System Design Fundamentals

Basics of designing a scalable software system

Ali Zeynalli
5 min readJan 14


Photo by Scott Webb on Unsplash

So far we have discussed different software architecture topics in more low-level aspects, focusing on designing specific parts of software system separately such as backend, frontend, middleware etc. With this article we take the discussion to one step further and discuss designing a software system end-to-end. In designing whole system, besides detailed technical analysis the one needs to make thoughts about scalability of a system supporting from one user to million users. The absolute must-have pillars of a system design are:

Picking a database…

Database — whenever there is a need for a persisting data continuously, there is a need for Databases. Simply put, it is just a collection of information that is organised and saved for consistent interaction. In designing The different types like relational, non-relational databases are developed over decades to match different use-cases.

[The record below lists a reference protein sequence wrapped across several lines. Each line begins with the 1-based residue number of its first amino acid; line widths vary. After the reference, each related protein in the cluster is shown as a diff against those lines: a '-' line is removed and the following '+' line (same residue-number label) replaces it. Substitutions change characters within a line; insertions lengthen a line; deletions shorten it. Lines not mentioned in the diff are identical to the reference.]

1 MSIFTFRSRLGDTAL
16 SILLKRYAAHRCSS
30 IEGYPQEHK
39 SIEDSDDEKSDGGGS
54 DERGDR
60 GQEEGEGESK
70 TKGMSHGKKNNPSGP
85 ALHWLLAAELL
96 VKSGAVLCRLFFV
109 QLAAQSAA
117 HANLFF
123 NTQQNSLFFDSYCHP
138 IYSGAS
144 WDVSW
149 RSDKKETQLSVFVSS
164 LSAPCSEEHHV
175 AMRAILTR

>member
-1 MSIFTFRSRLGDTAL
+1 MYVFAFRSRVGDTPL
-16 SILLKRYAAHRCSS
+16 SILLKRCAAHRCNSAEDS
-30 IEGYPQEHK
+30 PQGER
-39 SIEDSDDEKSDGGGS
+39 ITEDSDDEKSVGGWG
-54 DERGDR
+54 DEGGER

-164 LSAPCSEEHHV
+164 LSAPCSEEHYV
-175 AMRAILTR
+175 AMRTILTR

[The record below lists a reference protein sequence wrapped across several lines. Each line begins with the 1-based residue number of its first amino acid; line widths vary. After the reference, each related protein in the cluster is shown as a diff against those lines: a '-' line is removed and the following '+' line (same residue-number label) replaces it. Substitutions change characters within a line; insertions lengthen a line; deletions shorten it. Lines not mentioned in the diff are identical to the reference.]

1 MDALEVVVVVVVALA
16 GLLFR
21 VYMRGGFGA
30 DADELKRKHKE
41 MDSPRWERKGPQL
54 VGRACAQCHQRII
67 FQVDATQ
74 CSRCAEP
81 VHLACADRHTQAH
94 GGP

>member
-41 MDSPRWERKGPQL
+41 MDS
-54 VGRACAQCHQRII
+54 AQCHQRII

• Relational Databases (also called SQL databases) like MySQL, PostqreSQL, DB2 are pretty popular alternatives that hold that in form of tables, rows with joining operations over primary, secondary keys.
  • Non-Relational Databases (also called NoSQL databases) like MongoDB, CouchDB, Cassandra are well-known examples that are categorised in 4 different forms: key-value stores, column stores, graph stores and document stores.

Take relational database if data is structured, relational to one another, latency is not an issue, no massive amount.

Take non-relational database if data is not specifically relevant to one another, only serialising/deserialising needed, it should be super-low latent big amount of data.

Scaling techniques…

As a software system gets more users, its abilities to handle that load gets limited. So the one can tend to scale-up or scale-out the system whether vertically or horizontally

  • vertical scaling — is increasing power through more CPU, RAM etc. to existing system. It is suitable for low-latency systems because of its simplicity. But it has limits in terms of technical infrastructure. If server fails, whole system fails.
  • horizontal scaling — is adding…



Ali Zeynalli

IT-Architect | BMW Group | M.Sc. Technical University of Berlin